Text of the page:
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Moffett Field CA (SPX) May 22, 2014
Humble beginnings in a one-room grade school in rural Montana led Trinity Hamilton to look to the stars. Now, as a NASA Postdoctoral Program Fellow with the NASA Astrobiology Institute, she brings her focus back to the ground to help expand our knowledge of the emergence of life on Earth.
"Understanding the role of biology in planetary evolution remains a daunting challenge to astrobiologists," she said. "We aim to better understand the co- occurrence of physiological strategies employed by microorganisms in early Earth analogs, and how and why signatures from these populations end up in the rock record."
Hamilton joined her mentor, Jenn Macalady, with the NAI team at Pennsylvania State University, though she spends much of her time at Little Salt Spring, her main field site in North Port, Fla. Formed thousands of years ago after the last ice age, Little Salt Spring is a karst sinkhole - formed from the dissolution of limestone - that is rich in artifacts that help researchers date human occupation in Florida.
By collecting samples from this field site, Hamilton hopes to learn about and increase our understanding of ancient life on Earth. Microorganisms leave very poor fossil records, so understanding the deposition of biosignatures is important. Ultimately, she aims at determining the role of photosynthesis in the rise of oxygen on early Earth before, during and after the Great Oxidation Event, or when free oxygen (O2) first appeared in Earth's atmosphere.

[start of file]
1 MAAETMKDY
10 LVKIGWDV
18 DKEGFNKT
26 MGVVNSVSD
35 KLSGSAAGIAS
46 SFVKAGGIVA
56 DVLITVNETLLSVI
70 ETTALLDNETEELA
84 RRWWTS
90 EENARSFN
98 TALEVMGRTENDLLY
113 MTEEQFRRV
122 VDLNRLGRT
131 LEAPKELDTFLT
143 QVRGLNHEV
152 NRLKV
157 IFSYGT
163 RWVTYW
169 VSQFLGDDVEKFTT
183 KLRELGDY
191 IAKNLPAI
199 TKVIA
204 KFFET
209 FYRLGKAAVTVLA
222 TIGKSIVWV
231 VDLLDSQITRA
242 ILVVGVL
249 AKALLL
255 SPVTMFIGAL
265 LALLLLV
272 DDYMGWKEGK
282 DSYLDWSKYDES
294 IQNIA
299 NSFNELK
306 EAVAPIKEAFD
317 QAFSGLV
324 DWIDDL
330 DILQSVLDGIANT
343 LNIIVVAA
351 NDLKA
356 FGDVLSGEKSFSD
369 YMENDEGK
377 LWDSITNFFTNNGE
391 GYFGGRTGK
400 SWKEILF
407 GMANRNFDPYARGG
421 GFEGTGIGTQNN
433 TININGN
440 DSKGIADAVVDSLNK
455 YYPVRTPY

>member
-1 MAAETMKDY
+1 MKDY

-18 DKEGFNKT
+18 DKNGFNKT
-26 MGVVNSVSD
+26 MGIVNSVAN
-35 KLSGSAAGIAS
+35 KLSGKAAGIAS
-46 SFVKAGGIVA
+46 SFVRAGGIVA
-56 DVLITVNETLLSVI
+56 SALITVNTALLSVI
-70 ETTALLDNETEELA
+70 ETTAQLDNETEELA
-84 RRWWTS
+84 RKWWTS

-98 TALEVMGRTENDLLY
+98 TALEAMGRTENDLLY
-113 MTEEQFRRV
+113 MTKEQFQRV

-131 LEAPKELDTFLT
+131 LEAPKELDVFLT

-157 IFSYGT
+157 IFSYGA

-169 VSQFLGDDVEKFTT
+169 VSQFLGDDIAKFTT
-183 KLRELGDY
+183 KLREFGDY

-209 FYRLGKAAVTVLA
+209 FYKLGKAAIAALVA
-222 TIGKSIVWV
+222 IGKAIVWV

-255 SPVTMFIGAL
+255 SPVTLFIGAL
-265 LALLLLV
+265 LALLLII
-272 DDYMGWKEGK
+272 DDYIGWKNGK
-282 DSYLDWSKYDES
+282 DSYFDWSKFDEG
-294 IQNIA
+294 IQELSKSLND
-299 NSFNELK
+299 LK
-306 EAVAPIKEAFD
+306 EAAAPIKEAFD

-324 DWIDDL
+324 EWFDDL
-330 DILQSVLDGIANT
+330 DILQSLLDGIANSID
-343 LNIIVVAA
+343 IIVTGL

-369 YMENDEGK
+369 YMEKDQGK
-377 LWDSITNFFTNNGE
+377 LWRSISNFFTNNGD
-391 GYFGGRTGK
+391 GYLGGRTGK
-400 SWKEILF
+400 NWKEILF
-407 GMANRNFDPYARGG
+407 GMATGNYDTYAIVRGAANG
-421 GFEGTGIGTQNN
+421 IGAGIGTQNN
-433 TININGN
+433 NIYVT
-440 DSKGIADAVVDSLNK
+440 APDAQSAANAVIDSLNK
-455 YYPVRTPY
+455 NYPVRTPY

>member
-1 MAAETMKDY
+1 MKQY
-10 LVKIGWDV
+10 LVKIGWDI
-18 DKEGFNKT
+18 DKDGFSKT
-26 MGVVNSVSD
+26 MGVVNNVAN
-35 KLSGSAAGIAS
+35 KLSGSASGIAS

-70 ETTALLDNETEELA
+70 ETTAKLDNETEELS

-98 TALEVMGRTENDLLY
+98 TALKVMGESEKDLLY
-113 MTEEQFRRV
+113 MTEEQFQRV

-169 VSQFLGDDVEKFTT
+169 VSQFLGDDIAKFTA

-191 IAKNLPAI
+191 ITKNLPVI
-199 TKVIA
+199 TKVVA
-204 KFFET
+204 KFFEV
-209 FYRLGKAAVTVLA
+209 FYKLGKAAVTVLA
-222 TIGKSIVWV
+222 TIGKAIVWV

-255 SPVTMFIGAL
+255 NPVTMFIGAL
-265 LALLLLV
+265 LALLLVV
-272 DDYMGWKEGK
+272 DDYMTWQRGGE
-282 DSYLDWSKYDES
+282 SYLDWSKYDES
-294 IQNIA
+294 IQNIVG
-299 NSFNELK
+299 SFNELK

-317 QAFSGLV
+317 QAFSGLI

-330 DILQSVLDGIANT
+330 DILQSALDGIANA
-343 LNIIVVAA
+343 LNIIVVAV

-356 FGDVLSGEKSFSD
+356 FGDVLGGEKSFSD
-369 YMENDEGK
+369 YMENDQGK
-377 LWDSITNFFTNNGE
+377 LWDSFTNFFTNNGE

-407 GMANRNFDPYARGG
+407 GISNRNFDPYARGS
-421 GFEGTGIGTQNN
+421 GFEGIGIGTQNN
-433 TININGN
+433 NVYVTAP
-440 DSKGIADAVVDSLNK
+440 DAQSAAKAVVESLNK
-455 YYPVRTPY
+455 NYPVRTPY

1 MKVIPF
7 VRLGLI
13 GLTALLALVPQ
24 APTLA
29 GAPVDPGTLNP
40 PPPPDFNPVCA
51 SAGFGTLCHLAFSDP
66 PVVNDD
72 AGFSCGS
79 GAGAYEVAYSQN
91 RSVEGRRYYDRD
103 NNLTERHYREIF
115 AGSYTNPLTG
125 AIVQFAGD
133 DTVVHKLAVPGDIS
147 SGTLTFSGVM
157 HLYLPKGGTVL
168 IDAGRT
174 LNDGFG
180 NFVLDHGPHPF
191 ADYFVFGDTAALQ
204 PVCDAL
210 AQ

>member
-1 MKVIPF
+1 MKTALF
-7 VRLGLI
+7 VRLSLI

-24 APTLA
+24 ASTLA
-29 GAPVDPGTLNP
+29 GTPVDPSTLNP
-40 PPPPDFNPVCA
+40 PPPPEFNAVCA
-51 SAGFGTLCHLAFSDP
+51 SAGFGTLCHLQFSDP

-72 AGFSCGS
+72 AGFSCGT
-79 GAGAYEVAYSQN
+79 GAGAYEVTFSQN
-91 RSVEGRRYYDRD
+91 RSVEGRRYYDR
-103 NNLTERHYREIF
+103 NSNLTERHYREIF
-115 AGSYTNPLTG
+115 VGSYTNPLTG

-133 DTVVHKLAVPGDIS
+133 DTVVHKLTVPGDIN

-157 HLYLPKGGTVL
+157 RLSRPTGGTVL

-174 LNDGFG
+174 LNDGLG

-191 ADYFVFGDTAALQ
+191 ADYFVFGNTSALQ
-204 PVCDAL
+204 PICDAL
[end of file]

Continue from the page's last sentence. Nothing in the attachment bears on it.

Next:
"An intricate balance between oxygenic and anoxygenic photosynthesis may have played an important role in oxygenation of the atmosphere on early Earth," she explained. "Examining this relationship in environments with conditions that are similar to those thought to have been present on early Earth is greatly enhancing our understanding of the role of prokaryotic photosynthesis in maintaining low levels of oxygen through the Proterozoic eon."
This research, Hamilton pointed out, will also greatly enhance the interpretation of biological markers in ancient rocks, revealing clues about both the metabolic capabilities of the organisms and the overlying geochemical conditions present at the time of deposition.
In addition to frequenting Little Salt Spring, Hamilton had the opportunity to travel to the Max Planck Institute for Marine Microbiology in Germany where she was trained in Dr. Dirk de Beers group to use microsensors that are necessary for measuring geochemical parameters on a very fine scale. These tools allow her to examine microbial physiology and better interpret how microbial activities may result in global consequences.
"Using microsensors to measure oxygen and sulfide concentrations in real-time allows me to test whether the cyanobacterium that I have isolated from Little Salt Spring is able to switch between oxygenic and anoxygenic photosynthesis," she said.
"By processing and understanding large and complex molecular datasets, I have gained valuable insights into the interplay between microorganisms and their environment and developing better tools to examine these interactions, both in situ and in laboratory experiments."
Hamilton eventually broke away from rural Montana when she was accepted to Montana State University in Bozeman, Mon. During her graduate studies, she had the opportunity to collaborate with Eric Boyd, a former NAI Fellow, and learn about NPP directly from a Fellow. The team examined carbon and nitrogen cycling in extreme environments, including thermal features in Yellowstone National Park and an alpine glacier in Canada.
"I wanted to have an opportunity to continue research in the field of astrobiology and develop as a geobiologist," she said. "Being exposed to research and problems on the fringe of my expertise is both exciting and motivating, especially as an early-career scientist. Being an NPP Fellow has given me the freedom to do research that I am very excited about."
Once she completes her fellowship, Hamilton plans to use the experiences and knowledge she gained to propel her into a professorship at a leading university, building and leading a research group of her own.
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